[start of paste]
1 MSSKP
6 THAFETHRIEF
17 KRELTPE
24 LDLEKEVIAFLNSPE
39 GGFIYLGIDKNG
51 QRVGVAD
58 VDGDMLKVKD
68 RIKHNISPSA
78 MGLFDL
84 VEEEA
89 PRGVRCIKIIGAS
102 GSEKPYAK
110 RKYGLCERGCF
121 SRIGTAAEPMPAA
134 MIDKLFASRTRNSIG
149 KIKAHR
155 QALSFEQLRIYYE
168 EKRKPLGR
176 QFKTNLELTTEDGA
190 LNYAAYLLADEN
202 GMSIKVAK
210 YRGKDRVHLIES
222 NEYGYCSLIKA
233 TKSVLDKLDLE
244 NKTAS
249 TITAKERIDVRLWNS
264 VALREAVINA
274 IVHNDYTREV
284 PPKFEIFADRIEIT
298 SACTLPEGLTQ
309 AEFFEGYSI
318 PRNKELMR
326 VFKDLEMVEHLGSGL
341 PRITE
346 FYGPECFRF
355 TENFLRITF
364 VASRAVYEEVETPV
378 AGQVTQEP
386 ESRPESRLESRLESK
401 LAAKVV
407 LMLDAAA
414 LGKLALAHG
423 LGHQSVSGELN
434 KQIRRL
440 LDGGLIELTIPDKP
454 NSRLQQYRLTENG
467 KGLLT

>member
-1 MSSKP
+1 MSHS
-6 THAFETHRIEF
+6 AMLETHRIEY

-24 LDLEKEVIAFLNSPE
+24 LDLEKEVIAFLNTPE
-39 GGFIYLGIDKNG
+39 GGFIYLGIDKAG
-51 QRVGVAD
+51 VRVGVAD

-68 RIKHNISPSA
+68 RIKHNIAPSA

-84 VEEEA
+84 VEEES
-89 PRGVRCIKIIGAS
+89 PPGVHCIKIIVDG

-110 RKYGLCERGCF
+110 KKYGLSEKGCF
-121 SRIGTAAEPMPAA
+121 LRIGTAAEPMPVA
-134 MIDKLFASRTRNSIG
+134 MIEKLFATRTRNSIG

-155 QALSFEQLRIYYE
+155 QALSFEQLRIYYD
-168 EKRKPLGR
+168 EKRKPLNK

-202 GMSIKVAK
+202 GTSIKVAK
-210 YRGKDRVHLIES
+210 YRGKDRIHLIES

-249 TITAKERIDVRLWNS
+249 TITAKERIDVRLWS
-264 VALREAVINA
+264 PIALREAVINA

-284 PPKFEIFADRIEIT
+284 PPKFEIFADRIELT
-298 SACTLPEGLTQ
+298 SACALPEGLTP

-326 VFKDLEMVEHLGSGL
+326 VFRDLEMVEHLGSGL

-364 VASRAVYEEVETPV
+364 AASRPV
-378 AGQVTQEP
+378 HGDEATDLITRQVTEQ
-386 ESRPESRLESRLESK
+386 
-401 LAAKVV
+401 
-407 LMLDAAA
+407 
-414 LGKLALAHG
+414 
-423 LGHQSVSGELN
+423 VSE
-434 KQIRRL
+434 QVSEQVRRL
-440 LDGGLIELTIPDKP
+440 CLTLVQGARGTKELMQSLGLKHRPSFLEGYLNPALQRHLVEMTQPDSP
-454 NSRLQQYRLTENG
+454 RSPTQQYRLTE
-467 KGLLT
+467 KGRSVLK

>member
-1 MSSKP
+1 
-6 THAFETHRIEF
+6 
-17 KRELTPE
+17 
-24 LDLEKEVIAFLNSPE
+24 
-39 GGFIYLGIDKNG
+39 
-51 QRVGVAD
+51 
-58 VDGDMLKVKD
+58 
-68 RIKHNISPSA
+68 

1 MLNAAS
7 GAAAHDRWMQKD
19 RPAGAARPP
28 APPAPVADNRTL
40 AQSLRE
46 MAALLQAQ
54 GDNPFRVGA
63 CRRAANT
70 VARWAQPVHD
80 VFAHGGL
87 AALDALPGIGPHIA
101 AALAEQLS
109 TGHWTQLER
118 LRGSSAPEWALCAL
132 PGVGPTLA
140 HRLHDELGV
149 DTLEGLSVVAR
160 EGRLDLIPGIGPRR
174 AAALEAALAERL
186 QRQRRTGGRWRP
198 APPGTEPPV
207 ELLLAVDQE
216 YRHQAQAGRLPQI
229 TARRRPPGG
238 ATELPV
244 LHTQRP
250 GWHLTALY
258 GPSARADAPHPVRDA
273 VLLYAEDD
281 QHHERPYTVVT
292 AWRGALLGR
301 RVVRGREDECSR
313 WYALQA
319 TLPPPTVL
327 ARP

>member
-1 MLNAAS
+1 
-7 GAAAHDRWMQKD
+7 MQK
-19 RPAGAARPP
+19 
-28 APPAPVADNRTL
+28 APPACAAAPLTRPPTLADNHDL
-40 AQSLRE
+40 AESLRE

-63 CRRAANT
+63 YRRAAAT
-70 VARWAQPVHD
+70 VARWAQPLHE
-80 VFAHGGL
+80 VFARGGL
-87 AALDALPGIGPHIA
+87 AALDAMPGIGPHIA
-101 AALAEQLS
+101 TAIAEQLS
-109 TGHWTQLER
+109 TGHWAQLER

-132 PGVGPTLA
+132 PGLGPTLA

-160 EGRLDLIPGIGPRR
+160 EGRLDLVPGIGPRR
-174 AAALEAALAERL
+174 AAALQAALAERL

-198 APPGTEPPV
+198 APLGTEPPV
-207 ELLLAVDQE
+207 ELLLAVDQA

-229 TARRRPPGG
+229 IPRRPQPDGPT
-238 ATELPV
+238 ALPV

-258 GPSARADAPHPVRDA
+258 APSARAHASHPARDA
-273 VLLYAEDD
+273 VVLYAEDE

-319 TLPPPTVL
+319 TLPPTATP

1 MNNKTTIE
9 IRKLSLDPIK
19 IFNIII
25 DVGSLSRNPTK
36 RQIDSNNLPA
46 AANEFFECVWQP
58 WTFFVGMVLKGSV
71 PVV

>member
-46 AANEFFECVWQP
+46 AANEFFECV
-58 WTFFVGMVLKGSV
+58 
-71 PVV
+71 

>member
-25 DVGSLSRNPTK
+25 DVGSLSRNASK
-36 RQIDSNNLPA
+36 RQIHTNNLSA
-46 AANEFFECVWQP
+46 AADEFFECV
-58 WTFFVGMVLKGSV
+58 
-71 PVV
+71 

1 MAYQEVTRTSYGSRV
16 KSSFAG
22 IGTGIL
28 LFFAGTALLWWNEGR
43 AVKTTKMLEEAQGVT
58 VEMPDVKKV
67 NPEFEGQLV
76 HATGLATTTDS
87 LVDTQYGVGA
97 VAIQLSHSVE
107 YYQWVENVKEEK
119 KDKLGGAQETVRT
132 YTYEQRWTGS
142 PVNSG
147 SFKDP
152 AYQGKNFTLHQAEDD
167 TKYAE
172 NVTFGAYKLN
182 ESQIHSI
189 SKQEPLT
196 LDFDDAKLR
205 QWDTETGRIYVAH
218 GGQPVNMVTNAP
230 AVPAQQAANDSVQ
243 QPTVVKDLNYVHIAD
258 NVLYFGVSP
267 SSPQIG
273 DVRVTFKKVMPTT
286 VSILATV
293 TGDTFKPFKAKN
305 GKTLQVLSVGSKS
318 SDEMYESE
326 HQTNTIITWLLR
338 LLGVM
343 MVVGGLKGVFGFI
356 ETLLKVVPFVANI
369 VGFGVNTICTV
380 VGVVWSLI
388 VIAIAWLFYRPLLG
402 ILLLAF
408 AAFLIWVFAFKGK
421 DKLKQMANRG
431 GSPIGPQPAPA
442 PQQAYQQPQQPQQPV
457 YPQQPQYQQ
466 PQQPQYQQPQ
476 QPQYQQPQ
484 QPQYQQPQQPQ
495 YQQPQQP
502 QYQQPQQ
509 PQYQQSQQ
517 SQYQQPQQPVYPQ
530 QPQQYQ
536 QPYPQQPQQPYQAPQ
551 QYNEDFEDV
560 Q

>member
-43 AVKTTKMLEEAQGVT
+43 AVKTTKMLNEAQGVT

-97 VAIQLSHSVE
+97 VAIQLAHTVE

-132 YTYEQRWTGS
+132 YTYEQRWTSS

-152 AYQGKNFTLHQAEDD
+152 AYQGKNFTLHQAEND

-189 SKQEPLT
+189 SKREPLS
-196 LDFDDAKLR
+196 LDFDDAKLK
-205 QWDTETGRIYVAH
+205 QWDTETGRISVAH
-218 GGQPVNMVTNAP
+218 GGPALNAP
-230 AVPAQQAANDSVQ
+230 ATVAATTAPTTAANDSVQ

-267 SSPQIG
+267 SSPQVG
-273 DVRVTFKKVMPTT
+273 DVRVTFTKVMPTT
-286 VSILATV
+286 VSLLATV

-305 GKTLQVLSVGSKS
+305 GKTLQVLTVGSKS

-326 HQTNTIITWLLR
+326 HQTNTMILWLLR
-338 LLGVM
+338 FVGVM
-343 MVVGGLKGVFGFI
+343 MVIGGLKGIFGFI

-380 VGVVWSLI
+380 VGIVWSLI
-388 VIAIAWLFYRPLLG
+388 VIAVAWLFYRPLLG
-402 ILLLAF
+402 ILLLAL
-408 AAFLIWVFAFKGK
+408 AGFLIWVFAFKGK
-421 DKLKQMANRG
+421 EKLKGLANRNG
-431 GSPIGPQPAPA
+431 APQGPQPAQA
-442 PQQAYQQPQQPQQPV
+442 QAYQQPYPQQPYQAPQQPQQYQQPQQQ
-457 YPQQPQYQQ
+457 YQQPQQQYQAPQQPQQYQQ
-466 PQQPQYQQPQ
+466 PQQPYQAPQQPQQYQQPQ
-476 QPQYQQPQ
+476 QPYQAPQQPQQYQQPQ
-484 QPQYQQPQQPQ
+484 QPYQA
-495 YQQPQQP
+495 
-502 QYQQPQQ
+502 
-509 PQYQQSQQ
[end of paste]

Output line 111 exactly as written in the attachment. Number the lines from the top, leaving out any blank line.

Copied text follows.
>member